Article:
Blame and Power ThemeTracker
Blame and Power Quotes in The Spirit Catches You and You Fall Down
After I heard about the Lees’ daughter Lia, whose case had occasioned some of the worst strife the Merced hospital had ever seen, and after I got to know her family and her doctors, and after I realized how much I liked both sides and how hard it was to lay the blame at anyone’s door (though God knows, I tried), I stopped parsing the situation in such linear terms, which meant that without intending to, I had started to think a little less like an American and a little more like a Hmong.
Although the inklings Dan had gathered of the transcendental Hmong worldview seemed to him to possess both power and beauty, his own view of medicine in general, and of epilepsy in particular, was, like that of his colleagues at MCMC, essentially rationalist. Hippocrates’ skeptical commentary on the nature of epilepsy, made around 400 B.C., pretty much sums up Dan’s own frame of reference: “It seems to me that the disease is no more divine than any other. It has a natural cause just as other diseases have. Men think it is divine merely because they don’t understand it. But if they called everything divine which they do not understand, why, there would be no end to divine things.”
A handful of times, Neil gave Foua a hug while Lia was seizing, but most of the time, while Lia was between the ages of eighteen months and three and a half years, he was too angry to feel much sympathy toward either of her parents. “The best thing I could have given Lia’s mother was compassion, and I wasn’t giving her any and I knew that I wasn’t giving her any,” he said. “There was just too much aggravation. It was like banging your head against a wall constantly and not making any headway. There was the frustration of the nighttime calls and the length of time it took and the amount of energy and sorrow and lack of control. […] When she came to the emergency room in status there would be sort of like a very precipitous peak of anger, but it was quickly followed by the fear of having to take care of a horribly sick child who it was very difficult to put an IV in.” Peggy added, “Some of the anger came from that. From our own fear.”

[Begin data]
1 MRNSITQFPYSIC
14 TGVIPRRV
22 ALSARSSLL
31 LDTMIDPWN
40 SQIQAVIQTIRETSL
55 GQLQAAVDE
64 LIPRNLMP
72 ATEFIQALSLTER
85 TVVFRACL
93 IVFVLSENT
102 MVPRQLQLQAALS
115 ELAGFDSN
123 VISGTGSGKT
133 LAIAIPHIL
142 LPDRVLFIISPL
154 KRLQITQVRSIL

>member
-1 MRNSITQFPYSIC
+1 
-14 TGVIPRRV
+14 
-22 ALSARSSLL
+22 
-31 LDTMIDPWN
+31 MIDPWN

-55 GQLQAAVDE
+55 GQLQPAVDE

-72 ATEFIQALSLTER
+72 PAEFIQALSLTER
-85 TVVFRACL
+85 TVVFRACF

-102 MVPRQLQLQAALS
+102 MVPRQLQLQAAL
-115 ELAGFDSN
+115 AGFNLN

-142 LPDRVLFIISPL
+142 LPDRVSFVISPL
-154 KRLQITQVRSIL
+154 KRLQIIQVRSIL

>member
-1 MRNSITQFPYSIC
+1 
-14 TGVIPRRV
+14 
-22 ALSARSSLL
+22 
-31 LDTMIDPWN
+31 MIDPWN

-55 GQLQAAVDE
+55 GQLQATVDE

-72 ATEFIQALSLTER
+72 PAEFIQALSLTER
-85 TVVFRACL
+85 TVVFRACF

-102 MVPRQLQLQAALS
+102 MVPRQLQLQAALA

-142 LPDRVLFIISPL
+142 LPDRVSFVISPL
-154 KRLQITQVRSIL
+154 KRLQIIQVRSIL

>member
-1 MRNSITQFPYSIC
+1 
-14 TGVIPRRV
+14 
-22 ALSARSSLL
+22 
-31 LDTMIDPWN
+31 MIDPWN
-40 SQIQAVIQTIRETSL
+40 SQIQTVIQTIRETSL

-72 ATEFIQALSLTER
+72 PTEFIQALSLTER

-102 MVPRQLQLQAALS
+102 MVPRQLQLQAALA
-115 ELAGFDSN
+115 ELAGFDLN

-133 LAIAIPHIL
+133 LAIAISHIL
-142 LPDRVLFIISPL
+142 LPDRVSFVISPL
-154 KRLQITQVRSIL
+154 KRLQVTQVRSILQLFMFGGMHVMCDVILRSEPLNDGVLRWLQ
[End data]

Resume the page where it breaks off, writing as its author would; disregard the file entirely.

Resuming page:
Calling Lia a vegetable was, it seemed to me, just one more form of avoidance. In describing what had happened to her, [Neil] and Peggy both used the kinds of terms favored by the doctors in MASH, gallows-humor slang wielded in times of extreme stress on the theory that if you laugh at something it can’t break your heart. “Lia gorked.” “She crumped.” “She fried her brain.” “She vegged out.” “She crapped out.” “She went to hell.” “No one’s at home, the lights are out.”
At this point, [Lia’s sister], who was three at the time, ran over to Lia and started banging her on the chest.
“Don’t do that, there’s a good boy,” said Martin, addressing the little girl in English, of which she did not speak a word. “[… P]lease tell them they have got to watch these other little children. Lia is not a doll.”
Once I asked Neil if he wished he had done anything differently. He answered as I expected, focusing not on his relationship with the Lees but on his choice of medication. “I wish we’d used Depakene sooner,” he said. “I wish I’d accepted that it would be easier for the family to comply with one medicine instead of three, even if three seemed medically optimal.”
Then I asked, “Do you wish you had never met Lia?”
“Oh, no, no, no!” His vehemence surprised me. “Once I might have said yes, but not in retrospect. Lia taught me that when there is a very dense cultural barrier, you do the best you can, and if something happens despite that, you have to be satisfied with little successes instead of total successes. You have to give up total control. That is very hard for me, but I do try. I think Lia made me into a less rigid person.”